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Iraq claims embassy gunmen were either U.S. or Israeli agents
BERLIN -- Recounting the five hours he was held hostage by gunmen, Iraq's acting ambassador said Wednesday that he is convinced his captors were either Israeli or American agents whose goal was to raise German support for a U.S. attack on Baghdad.
Given the way the five men handily disabled embassy security systems and rewired a gate to enter the grounds, Shamil Mohammed said they could not have been ordinary Iraqi dissidents as they claimed.
"It was a good and well planned action and these people were not politically motivated, they are mercenaries, they are gangsters," Mohammed told The Associated Press. "I think you can ask the people in Washington or London or Tel Aviv about it -- it was either CIA or Mossad."
A previously unknown Iraqi dissident group calling itself the Democratic Iraqi Opposition of Germany said its members were behind the embassy seizure Tuesday and called for the overthrow of Iraqi leader Saddam Hussein. German commandos stormed the building, detaining the five men and freeing the hostages.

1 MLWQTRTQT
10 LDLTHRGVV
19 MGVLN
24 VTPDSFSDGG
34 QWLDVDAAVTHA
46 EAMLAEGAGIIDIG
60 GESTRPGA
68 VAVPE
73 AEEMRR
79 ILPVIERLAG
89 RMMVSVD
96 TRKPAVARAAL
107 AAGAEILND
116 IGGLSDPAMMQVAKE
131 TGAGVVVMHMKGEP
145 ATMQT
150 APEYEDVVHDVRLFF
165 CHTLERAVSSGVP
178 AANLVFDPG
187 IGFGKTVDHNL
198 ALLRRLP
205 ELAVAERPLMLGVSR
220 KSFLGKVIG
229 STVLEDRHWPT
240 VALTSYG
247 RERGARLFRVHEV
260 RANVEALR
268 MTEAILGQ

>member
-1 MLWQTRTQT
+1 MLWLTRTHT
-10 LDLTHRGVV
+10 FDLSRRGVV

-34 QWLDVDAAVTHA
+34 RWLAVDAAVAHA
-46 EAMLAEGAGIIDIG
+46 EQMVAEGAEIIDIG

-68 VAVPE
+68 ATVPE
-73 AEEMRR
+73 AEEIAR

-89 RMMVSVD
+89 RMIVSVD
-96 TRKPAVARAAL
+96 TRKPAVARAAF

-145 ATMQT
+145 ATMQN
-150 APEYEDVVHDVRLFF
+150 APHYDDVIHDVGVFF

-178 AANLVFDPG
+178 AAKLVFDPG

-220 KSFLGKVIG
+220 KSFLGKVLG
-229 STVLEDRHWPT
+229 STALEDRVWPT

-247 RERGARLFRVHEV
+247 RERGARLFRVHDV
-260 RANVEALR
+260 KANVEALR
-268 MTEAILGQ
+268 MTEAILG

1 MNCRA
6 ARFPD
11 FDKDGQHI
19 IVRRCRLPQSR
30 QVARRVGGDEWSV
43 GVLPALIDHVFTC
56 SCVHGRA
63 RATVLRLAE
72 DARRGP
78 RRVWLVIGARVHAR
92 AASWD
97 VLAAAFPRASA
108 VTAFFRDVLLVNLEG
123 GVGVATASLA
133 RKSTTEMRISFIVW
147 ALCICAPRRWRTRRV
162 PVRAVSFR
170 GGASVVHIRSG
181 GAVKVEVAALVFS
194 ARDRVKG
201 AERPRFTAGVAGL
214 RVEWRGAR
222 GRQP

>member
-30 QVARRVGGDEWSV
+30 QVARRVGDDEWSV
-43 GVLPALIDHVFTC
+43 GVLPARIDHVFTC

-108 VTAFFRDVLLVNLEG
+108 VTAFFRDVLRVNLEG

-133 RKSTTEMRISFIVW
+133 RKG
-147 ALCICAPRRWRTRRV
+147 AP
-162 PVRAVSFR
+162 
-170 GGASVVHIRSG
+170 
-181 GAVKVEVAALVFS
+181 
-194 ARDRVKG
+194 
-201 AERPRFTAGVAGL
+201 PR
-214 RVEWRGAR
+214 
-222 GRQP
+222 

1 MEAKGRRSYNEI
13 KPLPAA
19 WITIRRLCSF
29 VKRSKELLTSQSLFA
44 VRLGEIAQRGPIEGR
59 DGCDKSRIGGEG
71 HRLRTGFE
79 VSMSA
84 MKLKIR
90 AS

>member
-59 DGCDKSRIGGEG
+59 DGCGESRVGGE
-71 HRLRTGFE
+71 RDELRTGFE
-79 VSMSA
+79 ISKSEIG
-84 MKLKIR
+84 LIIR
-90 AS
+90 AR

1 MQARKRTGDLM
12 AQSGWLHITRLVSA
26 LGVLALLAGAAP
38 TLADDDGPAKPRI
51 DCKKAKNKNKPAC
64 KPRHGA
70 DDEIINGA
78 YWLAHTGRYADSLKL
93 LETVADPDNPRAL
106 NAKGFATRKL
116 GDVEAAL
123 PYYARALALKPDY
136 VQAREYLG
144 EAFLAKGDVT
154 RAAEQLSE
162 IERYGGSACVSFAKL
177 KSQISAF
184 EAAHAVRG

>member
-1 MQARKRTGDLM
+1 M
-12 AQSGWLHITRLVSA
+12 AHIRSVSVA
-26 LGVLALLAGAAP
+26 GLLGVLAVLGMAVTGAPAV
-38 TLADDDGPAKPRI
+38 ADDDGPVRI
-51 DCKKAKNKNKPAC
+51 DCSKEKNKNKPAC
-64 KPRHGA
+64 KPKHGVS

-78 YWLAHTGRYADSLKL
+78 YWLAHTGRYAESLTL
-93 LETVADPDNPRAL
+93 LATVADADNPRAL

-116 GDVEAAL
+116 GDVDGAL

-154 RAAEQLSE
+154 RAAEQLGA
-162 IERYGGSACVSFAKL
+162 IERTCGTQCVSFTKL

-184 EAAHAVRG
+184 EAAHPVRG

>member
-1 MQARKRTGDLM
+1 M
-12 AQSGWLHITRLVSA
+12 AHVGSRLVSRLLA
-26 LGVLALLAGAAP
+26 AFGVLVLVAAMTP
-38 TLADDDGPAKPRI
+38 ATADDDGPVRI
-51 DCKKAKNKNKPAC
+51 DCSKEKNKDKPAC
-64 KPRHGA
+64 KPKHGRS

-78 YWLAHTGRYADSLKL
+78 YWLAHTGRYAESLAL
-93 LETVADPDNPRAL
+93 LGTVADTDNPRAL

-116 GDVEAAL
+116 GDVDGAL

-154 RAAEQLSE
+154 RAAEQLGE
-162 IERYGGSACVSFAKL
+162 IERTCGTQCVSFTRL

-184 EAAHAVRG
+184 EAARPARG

Other Iraqi opposition groups said the group was new and that they had no connection to it. During the hostage-taking, White House spokesman Ari Fleischer said the administration had no knowledge of -- or contacts with -- the group and called such attempts to overthrow Saddam "unacceptable."
Mohammed was in his first-floor office Tuesday when he heard gunshots from outside and saw men run past his wife and two young sons, who had been playing on the neatly manicured embassy grounds. He and his designated successor, Muaead Hussain, rushed to the front door but were unable to stop the assailants from forcing their way in with axes and handguns.
Berlin judicial spokeswoman Ariane Faust said the five men, aged 32 to 43, had all applied for asylum in Germany and were believed to be Iraqis who were living outside of Berlin.